Letters from our readers.
Feb. 6 1998 3:30 AM

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To Everything, Intern, Intern, Intern

I used to really like Slate and I used to point it out to friends who were new to the Internet as an example of the best of the best. I used to read everything and really enjoyed doing so. Now I am disgusted. In fairness, I am disgusted with other media outlets, too. It's just that I thought you guys would not run with the pack so quickly on the Lewinsky scandal.

There is other news going on. Some of it is pretty darn interesting. We are probably going to have Gulf War II, and it has every promise of being a hell of a lot nastier, with more civilian and more military casualties than ever before. We have problems in Bosnia, Ireland, and the Middle East. Something interesting will probably be developing around Cuba, too. If it's sex you must talk about, talk about the pope standing on an island and coming out against birth control (again).

Even if there were no other news, I just do not care about anyone's sex life this much. If there are other crimes, they will surely come out in the form of sound evidence, and then there might be a story.


I look forward to seeing Slate again as a thinking person's media outlet, for people who have a life and need not read such junk. Get back to work. You are going to get hair on your palms if you keep this up!

--Geoffrey Feldman

Friends Don't Let Friends Tape Conversations

I'd like to ask Jacob Weisberg to explain the astonishing remark in his Jan. 26 "Dispatch" that Linda Tripp's bugging of Monica Lewinsky "is among the worst personal betrayals I can imagine--much worse, in moral if not in legal terms, than anything Clinton is accused of doing." Surely Weisberg sees that adultery is the ultimate personal betrayal: It is the breaking of a vow of permanent sexual fidelity. For those married by a religious authority, such as Bill Clinton, it is moreover a betrayal of one's community of faith and one's God. Secretly taping a friend is bad, but friendship is less serious a relationship than marriage.


But I begin to see in the public's indifference to the myriad accusations of presidential adultery that Weisberg speaks for the majority. Whatever the reasons for this deplorable twist in public morality, America's loss of its moral compass is a tragedy even more consequential than Bill Clinton's adultery.

--John M. Owen IV

Mommy Dearest

In "All the President's Women," David Plotz lists the women frequently linked to President Clinton and the qualities they share, he may have omitted something. Many of the qualities attributed to Clinton's women also describe his mother, Virginia Kelley.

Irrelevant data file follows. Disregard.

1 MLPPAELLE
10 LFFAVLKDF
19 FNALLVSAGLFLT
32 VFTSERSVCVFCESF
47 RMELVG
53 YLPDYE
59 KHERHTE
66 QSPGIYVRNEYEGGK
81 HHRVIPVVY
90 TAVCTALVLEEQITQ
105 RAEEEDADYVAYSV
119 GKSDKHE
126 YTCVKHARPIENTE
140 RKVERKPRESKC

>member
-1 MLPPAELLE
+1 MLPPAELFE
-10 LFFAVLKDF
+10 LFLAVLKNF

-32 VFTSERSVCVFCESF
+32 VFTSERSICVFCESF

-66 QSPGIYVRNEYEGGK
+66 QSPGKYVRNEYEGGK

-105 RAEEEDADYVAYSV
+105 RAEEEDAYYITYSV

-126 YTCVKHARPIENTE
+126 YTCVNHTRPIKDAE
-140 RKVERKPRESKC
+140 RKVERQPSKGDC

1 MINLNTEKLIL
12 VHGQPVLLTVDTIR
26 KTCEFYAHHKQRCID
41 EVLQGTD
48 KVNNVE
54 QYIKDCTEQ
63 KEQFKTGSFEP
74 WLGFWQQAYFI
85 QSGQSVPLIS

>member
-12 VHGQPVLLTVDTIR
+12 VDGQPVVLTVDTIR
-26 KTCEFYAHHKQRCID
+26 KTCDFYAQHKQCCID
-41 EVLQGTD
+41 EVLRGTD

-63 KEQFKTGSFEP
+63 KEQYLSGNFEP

She was a big-haired brunette with a fleshy face, full lips, and large teeth. Her clothes were perhaps not exactly revealing, but flashy nonetheless. She enjoyed music, too, and above all, she was loyal to him.

Perhaps Clinton has an Oedipus complex? There could be a Freudian angle to this whole saga.

--Liesl MassaroFairfax, Va.

Nightmare in Glen Oaks


M.G. McCormick of Glen Oaks, N.Y., informs us ("E-Mail to the Editors") that the Irish Republican Army "always notifies ahead of time when a bomb will be set off in a civilian area." That's bloody nice of them, isn't it? But suppose, M.G., that a group with a legitimate grievance against the United States set off a bomb in a "civilian" area in Glen Oaks. Would you condone such an action, provided that the group had given prior notification?

--Tom ConnellyDumont, N.J.


In "Partial Truths in the Partial-Birth-Abortion Debate," Atul Gawande attempts to reduce our natural, profound revulsion at the thought of the procedures used in abortion to an aesthetic response: All abortions are "grotesque," or "gross." His own viewpoint might be termed the anaesthetic approach: As long as a fetus isn't conscious of any pain--isn't, in his terms, a "sensate, aware creature"--it's OK to kill that fetus. Such reasoning isn't much of a basis for policy, either. What distinguishes his unconscious fetus from someone under general anesthesia? Obviously, Gawande is employing other criteria to make that distinction.

In fact, he follows the same aesthetic that has worked so well for the so-called pro-choice movement for decades. It can be summed up in a cliché: out of sight, out of mind. What makes the focus on partial-birth abortion relevant is not its statistical impact but the vividness of its picture of the real horrors of abortion. Gawande himself admits that "as a medical technique, nothing makes partial-birth abortion fundamentally different from other forms of late-term abortion."

Gawande tries to gloss over his discomfort--everyone's discomfort--with the cruelty and injustice of abortion by comparing it to other unpleasant surgical procedures. There is an obvious difference, however, between amputating a leg and aborting a fetus: The former will not, left to grow in its normal course, become an independent human person.

Gawande admits that "knowing whether we have the technology to keep [the fetus] alive doesn't answer" the more fundamental question of when a fetus becomes a conscious being. Medical science cannot now, and perhaps never will be able to, answer that question. Still less is science competent to pronounce on the existence of the human soul. It is for these reasons that the rights of the fetus must be defended as strongly as those of any other person.

--Darren Raymond

San Diego

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